Open normen en het arbeidsrecht

Een post door gastblogger Aline Van Bever over haar met de Raymond Derine Prijs bekroonde proefschrift

 

Naarmate de wereld en de wijze waarop die zich ontwikkelt steeds complexer wordt, is het voor een creatief jurist belangrijk om open te staan voor kruisbestuiving uit andere rechtstakken en dialoog met andere disciplines . De samenleving laat zich immers niet haarfijn indelen in juridische vakjes, zoals ex ante vastgelegde wetten, wederzijds onderhandelde dan wel eenzijdig opgelegde afspraken en regels, of (bij voorkeur schriftelijke) overeenkomsten. Al zeker niet in “de wereld van het werk”. En dat heeft zo ook zijn weerslag heeft op het “traditionele” Belgische arbeidsrecht. Verrassend daarbij is dat die benadering van het arbeidsrecht daarbij gebruik maakt van concepten die ook resoneren in het vennootschapsrecht, zoals onvolledige overeenkomsten en dynamische duurcontracten. Continue reading “Open normen en het arbeidsrecht”

A bad man in an evil world?

Closing remarks at the occasion of 2017 Heremans Lecture by Professor DiMatteo

A caricature of classical economic theory has it that people’s behavior can be fully explained by the rational pursuit of their self-interest. We act egoistically and opportunistically. It is a vision of human behavior which is rather bleak. Continue reading “A bad man in an evil world?”

Organisational contracts: rethinking the European paradigm

Contract law is out of touch, scholars argue – but why? A post by guest blogger Joeri De Smet

1.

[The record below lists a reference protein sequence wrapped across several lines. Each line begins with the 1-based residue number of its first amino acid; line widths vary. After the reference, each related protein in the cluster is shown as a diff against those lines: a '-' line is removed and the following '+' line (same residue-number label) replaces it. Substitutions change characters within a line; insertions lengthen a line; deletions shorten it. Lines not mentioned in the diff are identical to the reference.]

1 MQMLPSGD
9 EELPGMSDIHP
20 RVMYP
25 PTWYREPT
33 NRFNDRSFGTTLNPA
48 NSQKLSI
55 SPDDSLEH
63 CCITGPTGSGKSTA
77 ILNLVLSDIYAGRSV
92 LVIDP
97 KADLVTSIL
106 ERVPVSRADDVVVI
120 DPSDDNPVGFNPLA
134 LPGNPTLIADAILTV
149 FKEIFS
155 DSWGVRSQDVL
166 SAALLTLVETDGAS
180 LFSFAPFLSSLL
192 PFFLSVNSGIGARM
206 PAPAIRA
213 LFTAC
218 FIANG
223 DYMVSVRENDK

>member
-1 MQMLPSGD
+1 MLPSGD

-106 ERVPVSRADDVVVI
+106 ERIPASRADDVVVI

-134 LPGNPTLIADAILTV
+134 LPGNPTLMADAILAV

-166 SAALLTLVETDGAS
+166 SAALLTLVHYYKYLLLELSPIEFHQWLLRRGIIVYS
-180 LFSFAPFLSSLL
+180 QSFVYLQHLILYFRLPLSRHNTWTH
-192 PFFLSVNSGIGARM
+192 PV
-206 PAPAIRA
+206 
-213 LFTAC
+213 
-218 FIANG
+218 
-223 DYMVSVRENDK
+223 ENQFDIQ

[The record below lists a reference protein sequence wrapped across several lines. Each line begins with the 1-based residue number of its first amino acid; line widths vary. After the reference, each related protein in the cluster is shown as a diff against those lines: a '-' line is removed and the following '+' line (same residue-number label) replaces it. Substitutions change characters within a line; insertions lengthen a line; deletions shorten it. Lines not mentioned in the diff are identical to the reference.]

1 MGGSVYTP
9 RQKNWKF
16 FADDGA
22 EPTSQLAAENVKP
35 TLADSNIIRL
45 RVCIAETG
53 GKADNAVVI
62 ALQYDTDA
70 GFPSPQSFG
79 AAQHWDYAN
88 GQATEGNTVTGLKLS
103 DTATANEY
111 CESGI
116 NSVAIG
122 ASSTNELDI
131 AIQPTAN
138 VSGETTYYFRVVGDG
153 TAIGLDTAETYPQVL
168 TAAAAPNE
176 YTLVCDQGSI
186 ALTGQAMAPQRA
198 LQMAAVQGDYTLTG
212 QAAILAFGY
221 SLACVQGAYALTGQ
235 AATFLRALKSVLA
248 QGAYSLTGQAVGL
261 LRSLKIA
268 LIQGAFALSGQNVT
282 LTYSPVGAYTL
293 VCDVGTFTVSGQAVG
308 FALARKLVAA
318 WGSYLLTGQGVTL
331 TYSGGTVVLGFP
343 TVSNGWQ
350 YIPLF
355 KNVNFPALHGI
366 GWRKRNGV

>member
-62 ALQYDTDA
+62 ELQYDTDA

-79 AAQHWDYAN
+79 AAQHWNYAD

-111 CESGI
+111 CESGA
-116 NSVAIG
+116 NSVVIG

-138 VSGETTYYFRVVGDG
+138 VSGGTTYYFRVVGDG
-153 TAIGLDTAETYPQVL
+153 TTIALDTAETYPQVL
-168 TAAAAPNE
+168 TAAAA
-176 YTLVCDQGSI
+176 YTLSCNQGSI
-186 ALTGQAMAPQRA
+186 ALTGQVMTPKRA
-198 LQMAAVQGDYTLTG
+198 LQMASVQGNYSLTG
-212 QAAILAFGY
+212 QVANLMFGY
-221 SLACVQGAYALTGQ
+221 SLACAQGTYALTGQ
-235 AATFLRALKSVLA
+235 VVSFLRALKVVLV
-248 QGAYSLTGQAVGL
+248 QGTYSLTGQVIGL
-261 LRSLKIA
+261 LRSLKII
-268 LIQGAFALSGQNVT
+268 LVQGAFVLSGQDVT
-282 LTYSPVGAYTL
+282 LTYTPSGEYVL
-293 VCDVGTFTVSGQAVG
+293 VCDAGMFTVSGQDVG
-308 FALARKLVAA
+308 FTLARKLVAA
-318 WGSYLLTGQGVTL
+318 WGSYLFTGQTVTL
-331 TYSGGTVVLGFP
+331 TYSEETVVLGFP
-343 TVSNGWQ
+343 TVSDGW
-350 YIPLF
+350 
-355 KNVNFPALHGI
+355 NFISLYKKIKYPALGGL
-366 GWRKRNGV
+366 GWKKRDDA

Arguably, contracts are quintessential in the operation of the modern economy. Scholarly attention across many disciplines accordingly is abundant. In law as well, contracts are amply studied. Most of the work on contracts, however, remains doctrinal, discovering developments and trends within the current system of current law. In Belgium, this system has not fundamentally changed for the last two hundred years, but even on the European level, contract law seldom undergoes radical changes. Over the course of time, parties in a contract build up a common interest, a “going concern value”. In European contract law, there are insufficient safeguards to protect this value. Concerning the performance of obligations, parties are only required to do just that, not to cooperate, and there is no general system to adapt existing provisions to previously unknown circumstances. Concerning termination, there is no way for a party to leave the contractual framework without destroying it (through resolution or unilateral notice), along with its going concern value Some scholars are trying to move beyond this frame of reference and argue that current contract law is not adapted to real-life economic needs. They propose a new outlook on contract law, under the umbrella of organisational contracts. In this contribution, I briefly define and set out the key elements of what is understood as an organisational contract. Continue reading “Organisational contracts: rethinking the European paradigm”